I began my j-phonics journey with Boards of Canada, across the Trans Canada Highway. It’s hard to do Boards of Canada wrong; their music is slow enough that boomy bass and shrill highs don’t slaughter anything. But by the same cruel metric, it’s just hard to do their music perfect justice. I can imagine that perfect justice would be just a bit more bass, but apart from that, the j-phonics provides everything in the right amount.

The j-phonics’ bass is deep, clean, and resonant, but can’t be misconstrued as overbearing. Most of its detail comes from the mid-upper bass. In fact, there is a surprising amount of detail to be had between 30Hz and 60Hz, but after that, and until about 100Hz, the j-phonics enjoys a very sweet spot. Overall, it follows the Earsonics SM3 closely, staying back a pace or so in terms of bass dynamics, but not really in terms of bass slam. J-phonics bass is powerful and both earphones can punch very low without miss-stepping. In the low end, both are control freaks, but the SM3 is slightly more detailed and spacey.

Fun action-dance tunes such as Daft Punk’s One More Time, and Robot Rock are excellent sounding boards for the quality of bass speed and decay the j-phonics can produce. On the natural end, kick drums and bass guitar in Melody Gardot’s jazz are lush, warm, and detailed; but again, their presentation via the j-phonics trails the same on the SM3 slightly in overall detail.

Moving up to the midrange shows similar results. The j-phonics carries along in a straight line from bottom to top. Vocals and strings perfectly sound next to percussion, bass, and treble. Like the SM3, the midrange is large and flat. However, the j-phonics doesn’t inject as much lube into the mix. Consider the j-phonics like a good play at a merger of the Earsonics SM2 and SM3. It is certainly drier than the Westone UM3x. Overall, this results in a flat, neutral presentation. It works very well for classical, jazz, rock, and even trance.

In some ways, the latter, lesser genre is actually better through the j-phonics than it is through the SM3 or SM2. Trance calls for as little accent as possible. The j-phonics has a fraction less accent than the SM3 and doesn’t sacrifice high-end reach like the SM2 does.

So, where does the j-phonics miss against the SM3? I mean, the triple driver, triple crossover Star Child has to beat the hell out of a dually, right? Well, not really. Both are top-flight earphones. Where the SM3 wins is space: its soundstage is pretty legendary in certain circles and I’m not about to gainsay that for this wonderful little bugger. The j-phonics has an amazingly dynamic presentation between bass and treble, resulting in a wide soundstage, but the SM3 one-ups it. The SM3 is wider, yes, and sometimes more dynamic, but overall, I think the j-phonics is the better investment for a stage musician.

So, am I the SP or the MX?
The j-phonics comes in two models: SP and MX. SP is short for Stage Performance and MX short for Music Extreme. The latter is a funny moniker, especially considering that stodgy ol’ Sensaphonics coined it. But what the hell, it is a bit more ‘extreme’. The SP model is flatter with better perceived treble extension while the MX version has a slightly better expressed upper bass/lower midrange. The former is sparklier, the latter, more laid back.

My money is on the SP model unless you really really want to dull the top end a bit, but both models are close enough for rock’n roll. Both come in a range of colours, cable lengths, and terminations – the choice comes down to your preference. Accuracy is the realm of the SP and dynamics (to some extent) is the realm of the MX model, but I’d put more stock in the marketing than actual differences. I mean, isn’t it better to enjoy the music rather than split hairs over which earphone has a decibel more woof?

Out and About
Since the j-phonics was made for the musician and engineer, it holds up well to stress. The cable, earphone, and case are all of high quality. You can walk in plus thirty degree weather, slicking the cables with sweaty, oily detritus, or freeze them in minus twenty degree weather and expect the same results: a two-finger v-salute to adverse conditions. Westone’s and Audio Technica’s high-end cables can be slightly less microphonic, but only at first.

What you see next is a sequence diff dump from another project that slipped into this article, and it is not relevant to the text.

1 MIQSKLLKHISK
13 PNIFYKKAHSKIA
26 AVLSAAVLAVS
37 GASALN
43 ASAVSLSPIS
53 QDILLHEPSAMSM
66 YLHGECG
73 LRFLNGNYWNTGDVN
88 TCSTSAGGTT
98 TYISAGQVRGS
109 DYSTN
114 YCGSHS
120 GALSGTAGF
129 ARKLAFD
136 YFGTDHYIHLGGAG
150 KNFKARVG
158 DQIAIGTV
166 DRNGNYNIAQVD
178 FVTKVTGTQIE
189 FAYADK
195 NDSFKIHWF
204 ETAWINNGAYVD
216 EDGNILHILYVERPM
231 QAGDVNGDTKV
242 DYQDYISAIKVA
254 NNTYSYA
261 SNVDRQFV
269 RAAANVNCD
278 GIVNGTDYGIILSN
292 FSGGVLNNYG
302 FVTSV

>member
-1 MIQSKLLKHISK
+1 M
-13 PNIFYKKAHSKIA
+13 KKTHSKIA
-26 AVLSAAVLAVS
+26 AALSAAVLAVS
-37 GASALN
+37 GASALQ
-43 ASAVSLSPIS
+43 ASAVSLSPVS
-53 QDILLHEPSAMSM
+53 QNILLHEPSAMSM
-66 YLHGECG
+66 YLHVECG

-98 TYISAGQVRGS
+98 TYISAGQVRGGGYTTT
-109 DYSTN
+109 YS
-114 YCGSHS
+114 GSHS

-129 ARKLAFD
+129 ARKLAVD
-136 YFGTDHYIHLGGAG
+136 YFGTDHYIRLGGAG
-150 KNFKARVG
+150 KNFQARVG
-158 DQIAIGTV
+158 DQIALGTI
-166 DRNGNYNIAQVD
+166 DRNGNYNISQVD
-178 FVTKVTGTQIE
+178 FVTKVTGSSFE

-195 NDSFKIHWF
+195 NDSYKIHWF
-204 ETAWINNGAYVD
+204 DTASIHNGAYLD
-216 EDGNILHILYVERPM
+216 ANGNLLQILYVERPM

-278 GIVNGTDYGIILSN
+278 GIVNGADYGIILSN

Since the j-phonics cable is less susceptible to crystallisation than Westone’s is (thanks to rubber guards), over time, it will prove to be less microphonic even though Westone’s wins the early races. And thanks to impeccable fit and ergonomics, there is very little wind noise generated at the body.

What the j-phonics doesn’t do well for out and about use is pack itself conveniently into a purse or pocket. The included Pelican could survive a metre-high drop to the pavement at Nevada highway speeds, but it won’t survive a fashion party. If you want discreet, you’ll have to spring for it yourself.

Remember, even the best-constructed earphones can still crap out. To keep the j-phonics for years, make sure to fold it up in their Pelican case, or find another good case for when they aren’t in your ears.

Remember that we are talking about Sensaphonics here. The j-phonics look like a cheap off-the-shelf earphone, but they perform like the finely-tuned Prophonics 2X-s. And, for like 400 bones, it’s a good thing too. For musicians and engineers, the j-phonics is a no-brainer. I’d even feel comfortable recommending them above every other universal stage monitor for ease of use and internal engineering, and for bands on a budget, above customs because with Comply tips, there are next to no hassles with fit and isolation.

Since the advent of the SM3, I feel that the universal earphone canvass has reached a level of maturity that puts a lot of pressure on more expensive customs. The j-phonics comfortably punches at the dollar bottom line with great performance and overall excellent build quality. Audiophiles, even you should love them, though I reckon you’ll be a bit more swayed by the SM3’s more lubed sound.

If, however, you can get past marketing speak, you will find that there is NO better professional monitor on the market now.

Pro list:
Perfect fit
Excellent sound
Best-in-class cable
Pelican case included

Con list:
Cable will crystallise
No extra cable sheath at earphone

NOTE: The second earphone in comparison photos is the Westone 3. I chose this earphone because it is also piano black and because I didn’t have any other Westone earphone handy. Though the Westone 3 is an audiophile product, it shares cables with the UM2 and UM3x.